“It Comes at Night” — An atmospheric and suspenseful look into human nature during dark times that leaves you more afraid of what’s inside of oneself than what’s outside the door.

“It” — The successful adaptation of the Stephen King classic that manages to be both creepy and fun by focusing on what makes King’s writing style so engaging, especially dynamic characters.

“Okja,” directed by Joon-ho Bong (Photo: Netflix)

Cassandra Ruby
Board Member

“Okja” — High up in the mountains of South Korea, young Mija raises a boisterous “super pig” Okja, as part of a food-sustainability contest with a nefarious multinational conglomerate. When Okja is taken, Mija will have to brave a dangerous industry, anarchists, TV personalities, and zealous consumers to rescue her best friend.

“Colossal” — Kicked out of her wealthy boyfriend’s New York apartment, unemployed party-girl Gloria winds up back in her hometown. When a giant monster starts attacking, Gloria begins to suspect she might be connected and must finally confront her past and future.

“Mudbound” — Two World War II veterans, one Black and one White, must confront their own traumas and struggle against racism when they return home to rural Mississippi.

“Wonder Woman” — Amazonian kicks butt during World War I.

“Beatriz at Dinner” — A massage therapist is invited to dinner at her wealthy client’s house.

Note: I was hoping to see “Get Out,” “Lady Bird,” “The Florida Project,” and “Coco” but didn’t get a chance. Maybe next year!

“Django,” directed by Etienne Comar (Photo: Under the Milky Way)

Joan K. Sharma
Board Member

“Django” — This biopic about the world-famous jazz guitarist Django Reinhardt opened the 2017 Fresno Film Festival and featured full-length performances of some of Reinhardt’s best-known compositions. I loved hearing them within the context of Django’s story. Impressive lead performance by Reda Kateb. I was fascinated by the Reinhardt’s story as well as the persecution of European Roma during WWII. Cinematography and lighting were exquisite. Directed by Etienne Comar.

“Toni Erdmann” — The two and three quarters hour German tragicomedy is awkwardly surreal, melancholic, and yet hilarious. Exploration of psychological dynamics surrounding a dysfunctional father-daughter relationship. She is estranged from her father and an ambitious, young professional whose work practices typify the depersonalization of business within the context of burgeoning globalization. He is a creative, overbearing prankster with post-war ideals. I loved the challenging complexity of this film. It made me laugh, cry and reflect upon the nature of family relationships and corporate ethics. Directed by Maren Ade.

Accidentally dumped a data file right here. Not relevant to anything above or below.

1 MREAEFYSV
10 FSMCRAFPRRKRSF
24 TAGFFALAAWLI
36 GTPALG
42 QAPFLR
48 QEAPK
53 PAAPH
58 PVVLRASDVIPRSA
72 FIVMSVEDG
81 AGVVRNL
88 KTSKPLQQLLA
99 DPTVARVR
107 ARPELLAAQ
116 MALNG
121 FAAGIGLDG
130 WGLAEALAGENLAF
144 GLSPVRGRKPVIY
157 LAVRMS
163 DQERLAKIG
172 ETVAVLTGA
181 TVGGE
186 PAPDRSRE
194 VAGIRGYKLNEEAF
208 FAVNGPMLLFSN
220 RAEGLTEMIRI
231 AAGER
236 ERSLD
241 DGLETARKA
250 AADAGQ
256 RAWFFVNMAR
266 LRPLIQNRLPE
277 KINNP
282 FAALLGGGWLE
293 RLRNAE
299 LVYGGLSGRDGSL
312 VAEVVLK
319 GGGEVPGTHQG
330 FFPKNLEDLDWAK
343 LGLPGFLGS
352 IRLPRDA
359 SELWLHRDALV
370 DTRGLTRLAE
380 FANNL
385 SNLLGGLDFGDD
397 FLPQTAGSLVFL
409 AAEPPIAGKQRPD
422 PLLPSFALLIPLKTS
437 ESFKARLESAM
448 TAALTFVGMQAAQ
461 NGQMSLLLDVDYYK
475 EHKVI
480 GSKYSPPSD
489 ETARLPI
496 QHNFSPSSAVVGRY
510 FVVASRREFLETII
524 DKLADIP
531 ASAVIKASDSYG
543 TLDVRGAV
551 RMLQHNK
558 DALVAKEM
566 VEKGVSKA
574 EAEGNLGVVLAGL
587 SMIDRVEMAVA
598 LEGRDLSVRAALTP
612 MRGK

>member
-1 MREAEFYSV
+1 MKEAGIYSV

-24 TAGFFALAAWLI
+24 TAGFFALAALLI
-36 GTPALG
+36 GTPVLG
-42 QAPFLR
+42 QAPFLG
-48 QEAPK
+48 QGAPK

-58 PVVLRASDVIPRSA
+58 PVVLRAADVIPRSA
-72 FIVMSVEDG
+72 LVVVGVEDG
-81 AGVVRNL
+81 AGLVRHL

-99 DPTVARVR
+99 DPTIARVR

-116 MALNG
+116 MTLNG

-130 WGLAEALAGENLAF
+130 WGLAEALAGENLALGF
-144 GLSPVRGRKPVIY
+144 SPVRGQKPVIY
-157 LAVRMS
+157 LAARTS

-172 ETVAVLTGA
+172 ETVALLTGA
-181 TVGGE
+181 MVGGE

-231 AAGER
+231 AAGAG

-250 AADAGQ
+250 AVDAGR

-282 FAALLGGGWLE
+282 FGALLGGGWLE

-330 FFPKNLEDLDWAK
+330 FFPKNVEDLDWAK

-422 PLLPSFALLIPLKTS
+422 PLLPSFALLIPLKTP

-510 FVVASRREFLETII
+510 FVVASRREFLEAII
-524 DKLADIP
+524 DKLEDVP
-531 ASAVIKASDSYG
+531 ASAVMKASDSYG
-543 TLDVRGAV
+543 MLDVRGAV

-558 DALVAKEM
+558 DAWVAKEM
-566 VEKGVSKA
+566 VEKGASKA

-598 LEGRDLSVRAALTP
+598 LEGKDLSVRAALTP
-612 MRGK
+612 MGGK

“Poorna” — Inspiring film based on the true story of a courageous 13-year-old from a tribal region of India with an indomitable spirit as she pursues her quest to become the youngest girl in history to climb Mount Everest. Hopeful and uplifting narrative about how a human being can achieve the great heights in spite of economic and social constraints. The adventure takes us from Telangana to Darjeeling to Sikkim to Nepal, and up to the summit of Mount Everest. Beautiful cinematography. Directed by Rahul Bose.

“A Wedding” — International title is “Noces.” 18-year-old Zahira enjoys a modern, Western lifestyle in England until her parents ask her to marry in the Pakistani tradition. She confides in her brother Amir as she struggles with her choices. It is a powerful and challenging film and topic that takes one on an emotional rollercoaster all the way through to the tragic ending. Difficult topic, stunning film. Directed by Stephan Streker.

Every second Friday of the month, Fresno Filmworks screens first-run independent and international movies at the historic Tower Theatre.